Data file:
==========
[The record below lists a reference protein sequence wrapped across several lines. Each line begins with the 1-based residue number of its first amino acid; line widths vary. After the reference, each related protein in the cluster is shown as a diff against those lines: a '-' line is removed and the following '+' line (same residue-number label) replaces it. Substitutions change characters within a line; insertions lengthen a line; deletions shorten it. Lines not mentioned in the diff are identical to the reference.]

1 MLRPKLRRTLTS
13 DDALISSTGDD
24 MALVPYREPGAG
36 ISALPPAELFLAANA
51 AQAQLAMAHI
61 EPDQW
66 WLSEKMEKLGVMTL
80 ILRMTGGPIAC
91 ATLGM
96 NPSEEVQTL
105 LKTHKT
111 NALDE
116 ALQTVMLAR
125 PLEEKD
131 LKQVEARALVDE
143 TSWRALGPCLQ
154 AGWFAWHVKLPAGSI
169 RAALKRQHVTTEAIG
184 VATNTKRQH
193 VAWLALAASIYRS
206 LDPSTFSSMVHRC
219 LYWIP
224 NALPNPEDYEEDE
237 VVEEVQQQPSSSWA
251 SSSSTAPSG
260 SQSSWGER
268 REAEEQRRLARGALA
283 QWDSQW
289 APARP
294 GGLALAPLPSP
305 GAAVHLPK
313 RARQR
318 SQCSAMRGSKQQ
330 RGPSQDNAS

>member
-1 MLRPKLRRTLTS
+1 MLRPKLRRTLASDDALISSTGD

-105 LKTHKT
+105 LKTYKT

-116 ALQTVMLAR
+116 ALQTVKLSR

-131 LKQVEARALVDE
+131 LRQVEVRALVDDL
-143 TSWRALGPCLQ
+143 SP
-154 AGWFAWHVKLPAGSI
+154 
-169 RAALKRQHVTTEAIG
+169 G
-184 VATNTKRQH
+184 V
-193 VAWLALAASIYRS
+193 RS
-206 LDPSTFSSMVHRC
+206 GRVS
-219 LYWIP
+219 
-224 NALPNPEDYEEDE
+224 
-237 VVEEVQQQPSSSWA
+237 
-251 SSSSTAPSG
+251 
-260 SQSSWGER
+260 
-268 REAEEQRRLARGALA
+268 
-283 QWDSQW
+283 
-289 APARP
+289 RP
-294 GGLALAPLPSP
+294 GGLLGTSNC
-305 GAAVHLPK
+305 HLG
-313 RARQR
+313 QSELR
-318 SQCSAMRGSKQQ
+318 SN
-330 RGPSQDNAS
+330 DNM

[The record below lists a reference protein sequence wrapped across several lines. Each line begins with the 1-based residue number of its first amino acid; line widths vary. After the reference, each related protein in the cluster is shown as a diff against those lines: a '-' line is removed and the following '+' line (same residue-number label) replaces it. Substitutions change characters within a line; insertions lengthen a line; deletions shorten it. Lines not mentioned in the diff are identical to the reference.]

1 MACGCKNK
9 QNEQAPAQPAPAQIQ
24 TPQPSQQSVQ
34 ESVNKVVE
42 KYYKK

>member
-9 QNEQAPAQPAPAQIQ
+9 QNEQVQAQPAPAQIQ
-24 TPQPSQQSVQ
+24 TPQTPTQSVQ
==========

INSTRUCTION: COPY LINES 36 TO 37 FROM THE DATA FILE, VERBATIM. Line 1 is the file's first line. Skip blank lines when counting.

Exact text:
>member
-1 MLRPKLRRTLTS